(Updates with central bank quote in third paragraph, more details starting in fourth.)
Nov. 24 (Bloomberg) -- Austrian bank regulations curbing the lending of units in central and eastern Europe are “not relevant” for those institutions incorporated in the Czech Republic, the Czech central bank said today.
The Czech National Bank wasn’t consulted on the changes for lending operations of Austrian banks in emerging Europe, central bank spokesman Marek Petrus said in a conference call in Prague.
“The announcement of Austria’s regulatory authorities isn’t relevant for subsidiaries of Austrian banks in the Czech Republic,” Petrus said. “It’s still a valid fact that all banks incorporated in the Czech Republic are under the supervision of the Czech National Bank.”
Erste Group Bank AG, Raiffeisen Bank International AG and UniCredit SpA’s Bank Austria AG will be prevented from loaning significantly more than they raise in local deposits in countries such as Hungary, Romania and Ukraine starting next year, the Austrian central bank said in a statement yesterday. That would limit their ability to fund credit growth with loans from the parent company.
Austria’s central bank and financial regulator FMA are restricting new loan business to 1.1 times the deposits and wholesale funding that banks’ local units are able to raise on their own. They are also requiring the three banks to hold as much as 10 percent of capital from 2016, 3 percentage points more than required under rules from the Basel Committee on Banking Supervision.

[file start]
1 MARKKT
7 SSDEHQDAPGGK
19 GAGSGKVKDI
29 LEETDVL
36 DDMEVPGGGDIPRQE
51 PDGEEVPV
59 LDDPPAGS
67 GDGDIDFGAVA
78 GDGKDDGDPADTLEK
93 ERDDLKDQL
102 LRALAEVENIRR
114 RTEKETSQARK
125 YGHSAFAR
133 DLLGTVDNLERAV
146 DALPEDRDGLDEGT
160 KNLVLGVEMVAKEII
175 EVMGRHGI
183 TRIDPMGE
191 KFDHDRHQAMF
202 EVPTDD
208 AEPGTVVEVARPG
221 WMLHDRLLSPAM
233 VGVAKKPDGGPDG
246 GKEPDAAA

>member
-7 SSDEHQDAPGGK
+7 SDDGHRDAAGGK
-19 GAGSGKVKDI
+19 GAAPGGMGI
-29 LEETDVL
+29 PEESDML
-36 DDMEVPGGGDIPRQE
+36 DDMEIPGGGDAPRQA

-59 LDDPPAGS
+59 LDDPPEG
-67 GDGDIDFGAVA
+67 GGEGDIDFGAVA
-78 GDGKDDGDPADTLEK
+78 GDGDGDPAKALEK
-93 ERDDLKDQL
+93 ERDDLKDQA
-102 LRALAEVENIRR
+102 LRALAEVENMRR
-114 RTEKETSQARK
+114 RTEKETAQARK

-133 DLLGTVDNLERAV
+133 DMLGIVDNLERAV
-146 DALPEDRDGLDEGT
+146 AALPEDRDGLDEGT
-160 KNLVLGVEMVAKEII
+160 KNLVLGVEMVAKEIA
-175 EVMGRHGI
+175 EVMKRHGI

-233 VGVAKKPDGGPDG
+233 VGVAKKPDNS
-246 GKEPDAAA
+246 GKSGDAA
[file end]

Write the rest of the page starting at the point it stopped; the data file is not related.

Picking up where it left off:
Austrian banks have lent $266 billion to borrowers in the formerly communist parts of Europe, the most of all countries reporting to the Bank for International Settlements and equivalent to about 70 percent of Austria’s gross domestic product. Those numbers don’t include the investments of Vienna- based Bank Austria, which are attributed to Italy.
Concern the Austrian government may have to bail out lenders because of eastern European losses have weighed on the country’s AAA sovereign-credit rating and raised its refinancing costs last week. The extra interest the country has to pay investors to hold its 10-year bonds instead of Germany’s dropped to 148 basis points yesterday, from a euro-era high of 191 basis points last week.
--Editors: Alan Crosby, Paul Abelsky
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